Credit: Peter Allen, Kevin Fisher, Brian Long

Microbiology and immunology research and training in the MCDB Department focuses on the study of mechanisms of regulation of gene expression and function in microorganisms including bacteria and ciliates, cultured animal cells, and animal models of infectious disease. Host interactions with microbial and viral pathogens, the molecular bases of pathogenesis, and mechanisms of innate and adaptive immunity that confer protection from infectious disease are some of the areas of investigation by MCDB faculty and their students and postgraduate fellows. Interdisciplinary and collaborative approaches spanning biochemistry, molecular and cellular biology, genomics and bioinformatics are utilized in studies of microbiological processes and structures with potential applications that include disease diagnosis, treatment and prevention.

Affiliated Faculty

Molecular mechanisms of self/non-self recognition in non-vertebrates; characterization of stem cells and development processes underlying regeneration and aging.
Assistant Professor
Combining biochemistry and cell biology to understand the regulation of membrane-bound organelles.
Molecular genetics and biochemistry of bacterial contact-dependent growth inhibition (CDI) systems; mechanisms of tmRNA- and ArfA-mediated ribosome rescue.
Distinguished Professor
Cellular communication between bacteria, including mechanisms and biology of contact-dependent growth inhibition; epigenetic gene regulatory mechanisms.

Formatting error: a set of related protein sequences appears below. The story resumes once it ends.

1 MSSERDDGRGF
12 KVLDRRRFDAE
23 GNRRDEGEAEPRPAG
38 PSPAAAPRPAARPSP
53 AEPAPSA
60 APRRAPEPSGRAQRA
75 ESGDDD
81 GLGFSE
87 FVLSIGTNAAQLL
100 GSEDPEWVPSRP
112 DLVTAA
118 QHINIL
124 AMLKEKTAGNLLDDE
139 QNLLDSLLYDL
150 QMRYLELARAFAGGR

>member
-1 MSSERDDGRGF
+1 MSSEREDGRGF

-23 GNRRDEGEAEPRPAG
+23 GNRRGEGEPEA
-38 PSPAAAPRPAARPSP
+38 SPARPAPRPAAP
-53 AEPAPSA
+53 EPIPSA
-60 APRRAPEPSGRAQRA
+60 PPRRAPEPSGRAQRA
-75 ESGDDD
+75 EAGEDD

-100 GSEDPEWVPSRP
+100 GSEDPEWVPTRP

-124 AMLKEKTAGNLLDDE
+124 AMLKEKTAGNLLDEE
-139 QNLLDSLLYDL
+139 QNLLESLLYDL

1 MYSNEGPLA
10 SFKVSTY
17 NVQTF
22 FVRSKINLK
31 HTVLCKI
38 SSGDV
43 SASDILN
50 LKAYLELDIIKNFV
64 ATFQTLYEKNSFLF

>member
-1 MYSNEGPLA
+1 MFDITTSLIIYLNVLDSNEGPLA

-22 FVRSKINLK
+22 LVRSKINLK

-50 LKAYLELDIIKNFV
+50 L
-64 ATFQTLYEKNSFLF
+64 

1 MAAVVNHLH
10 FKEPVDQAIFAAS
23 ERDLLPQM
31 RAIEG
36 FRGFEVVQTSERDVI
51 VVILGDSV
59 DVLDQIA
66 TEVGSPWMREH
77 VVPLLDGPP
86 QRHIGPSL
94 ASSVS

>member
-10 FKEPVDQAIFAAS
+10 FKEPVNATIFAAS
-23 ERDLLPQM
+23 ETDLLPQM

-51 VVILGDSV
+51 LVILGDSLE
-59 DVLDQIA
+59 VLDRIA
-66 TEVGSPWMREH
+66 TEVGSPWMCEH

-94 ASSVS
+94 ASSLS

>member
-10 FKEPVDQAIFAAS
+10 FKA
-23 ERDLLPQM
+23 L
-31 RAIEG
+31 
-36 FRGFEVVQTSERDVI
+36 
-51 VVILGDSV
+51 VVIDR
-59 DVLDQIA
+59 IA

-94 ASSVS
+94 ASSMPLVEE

Microbial pathogenesis; innate and adaptive immune responses to infection; microbial sepsis; vaccine and antimicrobial development.
Research Professor
Distinguished Professor Emeritus of Biochemistry and Molecular Genetics
Bio-inspired catalytic nanofabrication, tunable photonic materials and dynamic self-assembly. Applications to semiconductors, high-power batteries, electro-optics, IR and solar energy.
Research Professor
Professor Emeritus
Tetrahymena genetics and genomics; genetic, physical and sequence mapping of the germline and expressed genomes of the unicellular eukaryote, Tetrahymena thermophila.
Professor Emeritus
Collaboration with the Low and Hayes labs on contact-dependent growth inhibition systems in bacteria.
Research Professor,
and C.A. Storke II Professor and Distinguished Professor, Emeritus
Antiviral innate immunity and interferon action, with focus on the roles of double-stranded RNA in translational control by the PKR kinase and A-to-I RNA editing by the ADAR1 deaminase.
Assistant Teaching Professor
Instruction and mentorship of biology majors; research into how mentorship and improved course structure influence student academic success and retention in the major.